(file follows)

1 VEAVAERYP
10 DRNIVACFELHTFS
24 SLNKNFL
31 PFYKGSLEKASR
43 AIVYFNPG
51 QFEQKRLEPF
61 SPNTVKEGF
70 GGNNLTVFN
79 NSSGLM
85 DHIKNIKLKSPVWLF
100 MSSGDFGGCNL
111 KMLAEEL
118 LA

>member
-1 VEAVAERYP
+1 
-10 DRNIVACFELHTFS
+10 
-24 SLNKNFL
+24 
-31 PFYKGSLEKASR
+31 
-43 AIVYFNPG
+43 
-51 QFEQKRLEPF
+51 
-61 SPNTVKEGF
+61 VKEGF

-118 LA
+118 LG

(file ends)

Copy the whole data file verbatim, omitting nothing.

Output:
1 VEAVAERYP
10 DRNIVACFELHTFS
24 SLNKNFL
31 PFYKGSLEKASR
43 AIVYFNPG
51 QFEQKRLEPF
61 SPNTVKEGF
70 GGNNLTVFN
79 NSSGLM
85 DHIKNIKLKSPVWLF
100 MSSGDFGGCNL
111 KMLAEEL
118 LA

>member
-1 VEAVAERYP
+1 
-10 DRNIVACFELHTFS
+10 
-24 SLNKNFL
+24 
-31 PFYKGSLEKASR
+31 
-43 AIVYFNPG
+43 
-51 QFEQKRLEPF
+51 
-61 SPNTVKEGF
+61 VKEGF

-118 LA
+118 LG